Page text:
• Heroku seems to do a mvn:install on every deployment. Might be easy to remove this.
  • In my digging, came across these posts that might be helpful:
  • Compared to CloudFoundry ( which still doesn't have a price sticker ), Heroku is very nice. Having their servers build the war files definitively feels faster and more productive.
  • Originally started trying to do a grails run-war, but it seems that server.port is not passed in correctly to this.
  • This is not production ready, you should never run production with grails run-app.
  • Heroku doesn't seem to accept polyglot projects. If it detects that something is a clojure project, it will ignore the Java POM. This whole fiasco would have been easier if we could have used herokujetty and mvn:pom.
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21 thoughts on “Grails on Heroku

    1. Chanwit Kaewkasi

      With this example, it seems to be a ‘hard’ way, doesn’t it?
      Correctly if I am wrong. The pom.xml in the example is manually written?
      If so, I am wondering how can I obtain a complete pom.xml out-of-the-box before deploying to Heroku.

      Reply
  1. Pingback: Pedro Newsletter 01.09.2011 « Pragmatic Programmer Issues – pietrowski.info

  2. williamcheungdev

    In the pom created by the grails-maven-plugin, I had to change the scope of slf4j from runtime to compile to get my app to start on Heroku. Otherwise, I got:

    java.lang.IllegalAccessError: tried to access field org.slf4j.impl.StaticLoggerBinder.SINGLETON from class org.slf4j.LoggerFactory

    Reply
    1. andres

      I tried that but is still failing i changed the pom slfj4 to compile, can you provide more tips around that, maybe your pom.xml (i would love to have a clean one, cause it downloads the internet)

      Reply
  3. Phil Haigh

    I ran through this using Groovy 1.8.2 and Grails 1.3.7. It worked flawlessly except that I had to add some dependencies to BuildConfig.groovy:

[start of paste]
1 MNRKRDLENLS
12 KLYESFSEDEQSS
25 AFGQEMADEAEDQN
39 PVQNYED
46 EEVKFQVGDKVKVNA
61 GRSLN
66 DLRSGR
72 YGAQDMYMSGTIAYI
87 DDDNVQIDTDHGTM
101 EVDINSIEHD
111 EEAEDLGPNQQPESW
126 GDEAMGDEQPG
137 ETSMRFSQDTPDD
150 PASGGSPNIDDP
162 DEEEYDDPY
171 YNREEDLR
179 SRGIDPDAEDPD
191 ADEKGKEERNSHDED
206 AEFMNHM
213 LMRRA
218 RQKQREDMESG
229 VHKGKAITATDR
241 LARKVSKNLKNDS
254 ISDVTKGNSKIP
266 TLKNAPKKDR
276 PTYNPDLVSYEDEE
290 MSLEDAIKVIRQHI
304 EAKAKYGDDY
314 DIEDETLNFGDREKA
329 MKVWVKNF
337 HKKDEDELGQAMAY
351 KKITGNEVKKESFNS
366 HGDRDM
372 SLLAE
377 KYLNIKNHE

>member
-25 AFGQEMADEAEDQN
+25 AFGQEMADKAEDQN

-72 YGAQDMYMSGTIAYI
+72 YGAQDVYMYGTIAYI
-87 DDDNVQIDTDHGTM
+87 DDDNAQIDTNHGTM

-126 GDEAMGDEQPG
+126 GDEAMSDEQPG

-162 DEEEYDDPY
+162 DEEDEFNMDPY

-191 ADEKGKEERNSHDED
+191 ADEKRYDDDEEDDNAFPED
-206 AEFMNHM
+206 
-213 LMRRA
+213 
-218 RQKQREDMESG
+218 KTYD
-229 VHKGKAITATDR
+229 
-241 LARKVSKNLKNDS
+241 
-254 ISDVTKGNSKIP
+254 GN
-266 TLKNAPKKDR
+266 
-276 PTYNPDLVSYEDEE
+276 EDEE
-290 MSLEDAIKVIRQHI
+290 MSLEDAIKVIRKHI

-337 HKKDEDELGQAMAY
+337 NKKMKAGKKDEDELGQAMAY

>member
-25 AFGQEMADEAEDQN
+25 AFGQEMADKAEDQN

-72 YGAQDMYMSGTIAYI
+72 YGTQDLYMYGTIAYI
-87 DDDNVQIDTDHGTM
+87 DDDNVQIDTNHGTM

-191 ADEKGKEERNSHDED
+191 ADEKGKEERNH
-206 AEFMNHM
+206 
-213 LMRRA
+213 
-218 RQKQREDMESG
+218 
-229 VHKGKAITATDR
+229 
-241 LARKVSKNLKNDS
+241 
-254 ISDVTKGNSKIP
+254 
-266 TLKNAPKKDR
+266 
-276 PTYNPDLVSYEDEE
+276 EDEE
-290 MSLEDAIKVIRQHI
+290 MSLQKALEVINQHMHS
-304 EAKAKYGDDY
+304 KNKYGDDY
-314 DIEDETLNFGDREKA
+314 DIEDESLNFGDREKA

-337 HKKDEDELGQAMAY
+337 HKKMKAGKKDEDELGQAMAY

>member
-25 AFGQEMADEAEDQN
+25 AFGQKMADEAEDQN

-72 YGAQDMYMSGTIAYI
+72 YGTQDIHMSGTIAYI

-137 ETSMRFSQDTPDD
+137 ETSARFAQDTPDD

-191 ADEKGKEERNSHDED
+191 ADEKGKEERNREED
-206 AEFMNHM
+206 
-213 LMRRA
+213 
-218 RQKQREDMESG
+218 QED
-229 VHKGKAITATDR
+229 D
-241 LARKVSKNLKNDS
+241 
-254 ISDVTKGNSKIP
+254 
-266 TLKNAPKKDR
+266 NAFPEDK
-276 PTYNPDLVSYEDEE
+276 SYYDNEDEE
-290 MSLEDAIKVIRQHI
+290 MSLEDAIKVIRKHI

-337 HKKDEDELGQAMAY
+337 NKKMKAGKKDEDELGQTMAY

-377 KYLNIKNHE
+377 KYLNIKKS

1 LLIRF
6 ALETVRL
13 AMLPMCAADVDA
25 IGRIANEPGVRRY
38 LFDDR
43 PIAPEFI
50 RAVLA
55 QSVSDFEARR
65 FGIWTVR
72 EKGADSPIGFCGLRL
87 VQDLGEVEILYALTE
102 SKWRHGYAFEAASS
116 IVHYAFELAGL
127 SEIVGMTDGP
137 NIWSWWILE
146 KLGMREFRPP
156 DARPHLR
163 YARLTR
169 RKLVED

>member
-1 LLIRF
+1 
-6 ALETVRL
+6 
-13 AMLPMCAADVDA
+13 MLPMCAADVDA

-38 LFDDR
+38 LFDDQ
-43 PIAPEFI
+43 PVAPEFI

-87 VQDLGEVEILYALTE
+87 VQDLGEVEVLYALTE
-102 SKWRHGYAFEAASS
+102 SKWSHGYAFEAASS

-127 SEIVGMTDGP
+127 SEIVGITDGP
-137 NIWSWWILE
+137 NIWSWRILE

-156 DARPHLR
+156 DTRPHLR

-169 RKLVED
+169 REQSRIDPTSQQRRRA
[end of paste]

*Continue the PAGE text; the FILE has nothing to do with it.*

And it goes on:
runtime ‘antlr:antlr:2.7.6′
    runtime ‘commons-collections:commons-collections:3.1′
    runtime ‘org.slf4j:slf4j-api:1.5.2′

    The only other thing I noticed was that the application was deployed to the root, rather than to a URI matching the name of the project. Nice one!

    Reply
  4. Pingback: Android, Grails and Heroku « Surfsoft Consulting Blog

  5. Lucas

    Hi! I’m really enthusiastic on your tutorial, and I think it’s very useful.
    I tried it by myself, but I get just this in the log:

    2011-10-05T23:54:46+00:00 heroku[router]: Error H14 (No web processes running) -> GET sharp-leaf-7769.herokuapp.com/ dyno= queue= wait= service= status=503 bytes=

    Do you have any clue for me? Thanks in advance!!

    Reply
    1. James Ward

      Make sure you have a Procfile that defines how to start the web process. And then try to start up a web dyno:
      heroku scale web=1

      Then check to see if it is running:
      heroku ps

      Reply
      1. James Ward

        You shouldn’t usually have to. But there are situations where Heroku won’t automatically create a default web dyno for you. I’ve seen this when I didn’t have a Procfile on my first git push.

  6. Sebastien Arbogast (@sarbogast)

    I followed the tutorial step-by-step but I’m getting the following output in heroku logs:

    2011-10-31T11:49:34+00:00 heroku[web.1]: Starting process with command `java -Xmx384m -Xss512k -XX:+UseCompressedOops -jar target/dependency/jetty-runner.jar –port 18081 target/`
    2011-10-31T11:49:35+00:00 app[web.1]: Unable to access jarfile target/dependency/jetty-runner.jar
    2011-10-31T11:49:35+00:00 heroku[web.1]: Process exited
    2011-10-31T11:49:36+00:00 heroku[web.1]: State changed from starting to crashed
    2011-10-31T11:49:36+00:00 heroku[web.1]: State changed from crashed to created

    It seems that it can’t find the jetty-runner.jar file. Yet I added the plugin sections in my POM.

    Reply
  7. Pingback: Android, Grails and Heroku » Surfsoft Labs